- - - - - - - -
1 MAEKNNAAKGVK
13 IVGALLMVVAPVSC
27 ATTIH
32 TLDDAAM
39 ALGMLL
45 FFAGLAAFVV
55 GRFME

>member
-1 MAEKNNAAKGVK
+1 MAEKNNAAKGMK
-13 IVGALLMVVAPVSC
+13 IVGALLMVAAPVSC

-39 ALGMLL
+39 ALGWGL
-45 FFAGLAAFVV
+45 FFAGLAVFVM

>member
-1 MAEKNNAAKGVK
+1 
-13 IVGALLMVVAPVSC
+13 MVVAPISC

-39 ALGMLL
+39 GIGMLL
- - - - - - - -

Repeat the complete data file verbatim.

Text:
1 MAEKNNAAKGVK
13 IVGALLMVVAPVSC
27 ATTIH
32 TLDDAAM
39 ALGMLL
45 FFAGLAAFVV
55 GRFME

>member
-1 MAEKNNAAKGVK
+1 MAEKNNAAKGMK
-13 IVGALLMVVAPVSC
+13 IVGALLMVAAPVSC

-39 ALGMLL
+39 ALGWGL
-45 FFAGLAAFVV
+45 FFAGLAVFVM

>member
-1 MAEKNNAAKGVK
+1 
-13 IVGALLMVVAPVSC
+13 MVVAPISC

-39 ALGMLL
+39 GIGMLL